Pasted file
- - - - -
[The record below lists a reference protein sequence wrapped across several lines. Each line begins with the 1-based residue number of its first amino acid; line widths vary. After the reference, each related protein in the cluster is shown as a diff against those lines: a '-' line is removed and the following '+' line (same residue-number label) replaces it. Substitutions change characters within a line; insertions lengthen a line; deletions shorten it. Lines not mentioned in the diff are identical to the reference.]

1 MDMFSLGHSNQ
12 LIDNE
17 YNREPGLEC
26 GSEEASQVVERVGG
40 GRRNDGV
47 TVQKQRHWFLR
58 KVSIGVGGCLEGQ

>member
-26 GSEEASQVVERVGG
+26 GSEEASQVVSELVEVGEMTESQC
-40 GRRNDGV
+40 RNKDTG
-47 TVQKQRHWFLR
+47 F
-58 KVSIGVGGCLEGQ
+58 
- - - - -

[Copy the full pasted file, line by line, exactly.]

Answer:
[The record below lists a reference protein sequence wrapped across several lines. Each line begins with the 1-based residue number of its first amino acid; line widths vary. After the reference, each related protein in the cluster is shown as a diff against those lines: a '-' line is removed and the following '+' line (same residue-number label) replaces it. Substitutions change characters within a line; insertions lengthen a line; deletions shorten it. Lines not mentioned in the diff are identical to the reference.]

1 MDMFSLGHSNQ
12 LIDNE
17 YNREPGLEC
26 GSEEASQVVERVGG
40 GRRNDGV
47 TVQKQRHWFLR
58 KVSIGVGGCLEGQ

>member
-26 GSEEASQVVERVGG
+26 GSEEASQVVSELVEVGEMTESQC
-40 GRRNDGV
+40 RNKDTG
-47 TVQKQRHWFLR
+47 F
-58 KVSIGVGGCLEGQ
+58 